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Why are quadratic equations set equal to 0?

by King
Tags: equal, equations, quadratic
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King
#1
Sep18-12, 08:28 PM
P: 43
Hi,

This is perhaps the most rookie question to Mathematics that one could ask, but I have searched for information on the question and found only one source which contained an answer. The answer was that it is because otherwise we wouldn't know what the value of either of the factors is. I must therefore be confused.

We know that 1a=a, thus (x+1)(x+1)=1 if both of the factors equal 1. In this case, if we set x=0 then we have (0+1)(0+1)=1; 11=1, therefore our factor is 1. As far as I know, there is no other value of x which can yield a value of 1, so why do we set the equations equal to 0?

Thanks for any help.
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HallsofIvy
#2
Sep18-12, 08:41 PM
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First, quadratic equations are NOT necessarily set equal to 0. That is one way of solving a quadratic equation because then if we can factor we can use the "zero product property": if ab= 0 then either a= 0 or b= 0. If ab equals any number other than 0, that there are many ways to factor ab. That is true because 0 has the special property that any number times 0 is equal to 0. Since that is true, a is not 0, we can multiply both sides of ab= 0 by 1/a to get (1/a)(ab)= (1/a)(0): b= 0.

We know that 1a=a, thus (x+1)(x+1)=1 if both of the factors equal 1. In this case, if we set x=0 then we have (0+1)(0+1)=1; 11=1, therefore our factor is 1. As far as I know, there is no other value of x which can yield a value of 1.
Then you haven't tried very hard x= -1 also works. But that is a square and, as I said, dealing with squares you don't have to set it equal to 0. But for non-squares, (x+ 1)(x+ 2), say, you cannot do that. If (x+1)(x+2)= 1, we cannot say that x+ 1= 1 and x+ 2= 1.

But if I were going to solve a quadratic equation by 'completing the square', I would want it written [itex]ax^2+ bx= c[/itex], not [itex]ax^2+ bx+ c= 0[/itex].
Mentallic
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Sep19-12, 03:13 AM
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Quote Quote by King View Post
We know that 1a=a, thus (x+1)(x+1)=1 if both of the factors equal 1. In this case, if we set x=0 then we have (0+1)(0+1)=1; 11=1, therefore our factor is 1. As far as I know, there is no other value of x which can yield a value of 1, so why do we set the equations equal to 0?
What about x=-2? (-1)(-1) = 1.

Stephen Tashi
#4
Sep19-12, 10:48 AM
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Why are quadratic equations set equal to 0?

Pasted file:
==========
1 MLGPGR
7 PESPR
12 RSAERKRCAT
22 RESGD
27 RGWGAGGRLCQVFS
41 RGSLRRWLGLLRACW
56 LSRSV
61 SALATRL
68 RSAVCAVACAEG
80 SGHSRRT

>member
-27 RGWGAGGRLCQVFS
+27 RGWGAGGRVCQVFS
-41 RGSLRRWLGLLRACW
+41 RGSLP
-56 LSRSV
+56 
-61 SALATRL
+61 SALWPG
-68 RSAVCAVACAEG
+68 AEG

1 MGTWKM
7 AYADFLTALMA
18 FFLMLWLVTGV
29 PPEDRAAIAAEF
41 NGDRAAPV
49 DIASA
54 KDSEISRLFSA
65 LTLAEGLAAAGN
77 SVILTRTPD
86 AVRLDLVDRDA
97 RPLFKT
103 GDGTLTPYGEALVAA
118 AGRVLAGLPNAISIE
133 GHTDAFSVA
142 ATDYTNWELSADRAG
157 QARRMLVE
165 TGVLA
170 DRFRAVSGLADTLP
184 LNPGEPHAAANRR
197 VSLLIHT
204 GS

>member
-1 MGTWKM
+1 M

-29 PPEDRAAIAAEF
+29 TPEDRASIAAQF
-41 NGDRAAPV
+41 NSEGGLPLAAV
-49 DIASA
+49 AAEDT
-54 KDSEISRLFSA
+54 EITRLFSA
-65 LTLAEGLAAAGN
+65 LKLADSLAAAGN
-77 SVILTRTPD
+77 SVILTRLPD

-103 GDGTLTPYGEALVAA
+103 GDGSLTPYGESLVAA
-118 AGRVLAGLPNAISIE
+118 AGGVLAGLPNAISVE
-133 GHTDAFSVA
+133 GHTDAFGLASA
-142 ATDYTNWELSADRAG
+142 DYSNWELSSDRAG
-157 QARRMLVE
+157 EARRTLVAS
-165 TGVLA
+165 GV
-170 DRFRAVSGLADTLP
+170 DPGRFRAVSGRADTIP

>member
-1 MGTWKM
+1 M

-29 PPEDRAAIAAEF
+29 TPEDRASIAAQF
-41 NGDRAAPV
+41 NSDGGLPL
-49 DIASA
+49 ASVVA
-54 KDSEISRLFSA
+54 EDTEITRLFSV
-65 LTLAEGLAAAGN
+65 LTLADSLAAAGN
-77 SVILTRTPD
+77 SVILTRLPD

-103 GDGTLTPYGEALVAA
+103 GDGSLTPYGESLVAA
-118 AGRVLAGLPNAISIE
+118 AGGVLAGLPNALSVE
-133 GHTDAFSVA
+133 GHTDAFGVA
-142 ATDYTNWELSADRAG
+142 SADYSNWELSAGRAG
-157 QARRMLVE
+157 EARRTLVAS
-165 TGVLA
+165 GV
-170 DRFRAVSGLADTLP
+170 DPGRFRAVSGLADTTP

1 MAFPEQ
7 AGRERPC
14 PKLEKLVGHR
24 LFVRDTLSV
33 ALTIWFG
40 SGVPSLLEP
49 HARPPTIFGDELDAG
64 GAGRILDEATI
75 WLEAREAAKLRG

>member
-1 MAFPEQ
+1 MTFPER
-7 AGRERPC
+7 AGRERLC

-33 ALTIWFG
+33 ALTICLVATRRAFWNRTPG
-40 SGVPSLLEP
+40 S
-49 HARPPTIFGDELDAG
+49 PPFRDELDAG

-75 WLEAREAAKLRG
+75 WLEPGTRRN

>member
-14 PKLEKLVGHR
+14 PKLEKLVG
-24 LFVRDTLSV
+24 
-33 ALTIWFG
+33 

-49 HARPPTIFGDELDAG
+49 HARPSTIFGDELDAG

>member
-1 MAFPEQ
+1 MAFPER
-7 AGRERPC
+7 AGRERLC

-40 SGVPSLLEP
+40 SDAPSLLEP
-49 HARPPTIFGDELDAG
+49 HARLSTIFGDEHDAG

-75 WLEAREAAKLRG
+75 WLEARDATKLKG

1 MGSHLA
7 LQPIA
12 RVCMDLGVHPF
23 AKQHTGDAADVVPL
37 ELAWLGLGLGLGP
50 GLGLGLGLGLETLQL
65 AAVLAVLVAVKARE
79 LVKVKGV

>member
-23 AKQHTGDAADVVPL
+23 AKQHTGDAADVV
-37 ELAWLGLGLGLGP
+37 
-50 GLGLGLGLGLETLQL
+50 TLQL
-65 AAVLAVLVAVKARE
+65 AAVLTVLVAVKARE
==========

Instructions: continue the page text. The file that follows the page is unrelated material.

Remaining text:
Quote Quote by King View Post
We know that 1a=a, thus (x+1)(x+1)=1 if both of the factors equal 1..
You have a point there, even though you didn't explore all the solutions.

If the article said " because otherwise we wouldn't know what the value of either of the factors is", that's too sweeping a statement. I suspect the article was trying to convey that an equation like (A)(B) = 4 doesn't narrow down the possibilities for A and B down to a finite number of choices. It meant that knowing the product of two factors is a non-zero number and not knowing anything else about the factors (such as the fact they are equal to each other) doesn't let you narrow down the possibilities for their values to a finite set of numbers.
King
#5
Sep19-12, 11:20 AM
P: 43
Quote Quote by HallsofIvy View Post
Then you haven't tried very hard x= -1 also works.
If x=-1 then (-1+1)(-1+1) would equal 0 rather than 1, but I see your point: If I had (x+2)(x+3)=1 it would be impossible to solve since there is no number (x+2)=1/(x+3) or (x+3)=1/(x+2) but there is a number where (x+2)=0 and (x=3)=0. Would you mind showing me the mathematical proof that the former statement is true so that I may have a sound mind?
Integral
#6
Sep19-12, 12:31 PM
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The simple answer to your question is that so you can find the roots. It is very common to need to know when an equation (quadratic or other) is equal to zero. That is why you set it to zero and solve.

BTW, try x=-1.382 or x = -3.62 in your equation.
King
#7
Sep19-12, 01:22 PM
P: 43
Quote Quote by Integral View Post
The simple answer to your question is that so you can find the roots. It is very common to need to know when an equation (quadratic or other) is equal to zero. That is why you set it to zero and solve.